Thursday, February 23, 2017

A Pair of Packer Packages from Ebay

I recently picked up a couple of Packers lots on ebay.  One was a part of an order in which I also picked up a non-Packers card, which I'll show off first.

I recently came to the conclusion that defensive players no longer get enough love in most card sets.  I found that most sets have a few offensive players and maybe one defensive star for each team.  I started thinking about which defenders I would like to collect, and decided that Eric Berry is one of my favorite guys in the NFL.  His story alone warrants attention.  He missed half of the 2014 season after being diagnosed with lymphoma, underwent chemotherapy in the offseason, and returned to the in 2015.  In fact, he played every game in 2015 and garnered All-Pro honors along the way.  That's incredible to me.  So when I came across an auto on ebay, I looked into it.

The seller was obviously from the KC area, as they had a ton of IP autos of Chiefs and Royals.  I know there is no guarantee when buying a non-certified auto, but I figured for less than a buck, I'd add it to my collection.  I checked it against some of his known autographs and feel fairly certain that this is the real deal.

To save on shipping, I added a Green Bay lot from the same seller.

Obviously, this seller likes Finest.  The second Montgomery is a silver parallel numbered to 150.  I'll be interested to see what his future holds.  Will he remain a running back?  If so, does the team let Eddie Lacy walk?  Do they try to draft a new running back or do they give Montgomery the job?

Speaking of Eddie Lacy, here he is on three cards.  I hope he sticks around and stays healthy/conditioned.  I really like his running style.  And chasing his rookie cards is one of the things that brought me full-scale back into the hobby, so he holds a special place in my heart (and my collection).

Some more Finest of who I believe also has an uncertain future in Green Bay.  No he's not a free agent this, but I'm guessing that his price tag, combined with the wealth of receiving talent on the team, will be enough that his next contract will not be with the Packers.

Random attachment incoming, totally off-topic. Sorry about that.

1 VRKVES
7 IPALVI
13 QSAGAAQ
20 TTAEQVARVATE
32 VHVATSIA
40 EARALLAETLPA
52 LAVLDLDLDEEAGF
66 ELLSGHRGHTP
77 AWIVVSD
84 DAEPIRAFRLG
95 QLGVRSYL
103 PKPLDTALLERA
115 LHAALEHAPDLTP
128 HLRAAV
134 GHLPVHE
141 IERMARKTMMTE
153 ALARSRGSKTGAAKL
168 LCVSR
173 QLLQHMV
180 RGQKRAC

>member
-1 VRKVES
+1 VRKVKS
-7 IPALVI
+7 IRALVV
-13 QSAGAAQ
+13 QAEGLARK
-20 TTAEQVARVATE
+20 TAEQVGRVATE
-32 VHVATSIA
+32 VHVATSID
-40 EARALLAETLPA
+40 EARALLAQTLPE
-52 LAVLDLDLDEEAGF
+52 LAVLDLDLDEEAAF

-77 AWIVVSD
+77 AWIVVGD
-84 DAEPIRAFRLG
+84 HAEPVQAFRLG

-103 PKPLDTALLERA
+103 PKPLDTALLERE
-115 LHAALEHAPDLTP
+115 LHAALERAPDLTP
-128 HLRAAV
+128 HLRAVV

Some new Aaron Rodgers, including a couple of parallels finishes out this order.

My second ebay Packers order features some oddballs.

These 1985 McDonald's cards were apparently part of a promotional game and did have tabs on the bottom.  I picked this lot up for $2.  I was surprised when they arrived that they were so oddly shaped.  I didn't expect squares that were too big for pages, so into the extra Packers box they went.  But I still think they're pretty darn cool.

Thursday, February 16, 2017

A Multitude of Zistle Trades

 There is a flurry of activity happening on Zistle right now.  The only problem is that it's the same people creating transactions over and over again.  With the uncertainty caused by Beckett's takeover, it seems that many Zistle users have jumped ship.  But there are still a couple dozen there, and we are all trading like crazy before the chance is gone.

I've pulled off at least 10 trades on the site since the New Year, with more in the works.  The cards have been coming in faster than I can handle them all, so I'm afraid that I can't really remember which cards came from which user and how big the trades were.  So these pictures may be all sorts of disorganized, but let me hit the highlights of what could be trades on Zistle's deathbed.

Set Help:

I'm now down to one card left in the Pride and Perseverance Insert set.  Ironically, it is Mr. Pride himself.  Curtis Pride, that is.

Will I ever complete this set?  Probably not.  But the cards are just fun enough that I'll take them when I can.

I asked for the Perspectives card here, but the MLB Debut card was thrown in as a bonus.  Not a bad card to get, since I have a little Ryan Howard collection going due to his Rookie of the Year award.

This beautiful insert set from 1998 is not even halfway complete for me, but once again, I'll pick them up when I can.

Baseball Award Winner Collections:

I've found that Sasaki cards can be hard to find.  I was glad to get this relic for my collection. 

 I've really taken an interest in Bobby Crosby cards of late.  Here he is with a pair of fellow Rookies of the Year.  A second relic card is shown here.

Here I am, bolstering my Crosby collection again.  The back of the A&G mini is shown because the front is identical to the one on the left.  I just wanted to show off the A&G back parallel.  This trader must have thought he was dealing with an A's collector when he was pulling cards for me.  Nope--the team just has had some great rookies through the years. 

 I really need more Nomar in my collection.  I've always been a fan, even if I was a little disappointed in his Chicago stint.

These three cards really seem like they don't belong together.  But they all go in the same binder!  I really like the Bazooka card here.

 These are two beautiful cards.  The Trout is my first National Baseball Card Day release.

And here is the Fish God again paired with a favorite player for me to collect.  I really dig these Donruss 1982 inserts.  They even make it work without the logo, which turns me off.  I'm not chasing the set, but I have been gathering a bunch of the players I collect.

We'll move from the ROY to the All-Star MVPs, though Sandy was both.  I think his Team 2000 card is my favorite here.